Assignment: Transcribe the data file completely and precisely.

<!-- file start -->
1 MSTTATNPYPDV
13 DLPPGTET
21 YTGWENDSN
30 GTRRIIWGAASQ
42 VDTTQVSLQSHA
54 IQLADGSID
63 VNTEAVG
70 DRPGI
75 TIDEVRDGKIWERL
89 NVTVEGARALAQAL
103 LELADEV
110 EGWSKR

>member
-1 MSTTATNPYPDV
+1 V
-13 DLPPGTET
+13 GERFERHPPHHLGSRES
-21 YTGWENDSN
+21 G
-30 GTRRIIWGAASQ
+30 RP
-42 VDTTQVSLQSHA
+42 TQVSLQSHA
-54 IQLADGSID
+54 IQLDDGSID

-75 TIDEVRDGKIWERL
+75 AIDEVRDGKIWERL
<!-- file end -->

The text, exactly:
1 MSTTATNPYPDV
13 DLPPGTET
21 YTGWENDSN
30 GTRRIIWGAASQ
42 VDTTQVSLQSHA
54 IQLADGSID
63 VNTEAVG
70 DRPGI
75 TIDEVRDGKIWERL
89 NVTVEGARALAQAL
103 LELADEV
110 EGWSKR

>member
-1 MSTTATNPYPDV
+1 V
-13 DLPPGTET
+13 GERFERHPPHHLGSRES
-21 YTGWENDSN
+21 G
-30 GTRRIIWGAASQ
+30 RP
-42 VDTTQVSLQSHA
+42 TQVSLQSHA
-54 IQLADGSID
+54 IQLDDGSID

-75 TIDEVRDGKIWERL
+75 AIDEVRDGKIWERL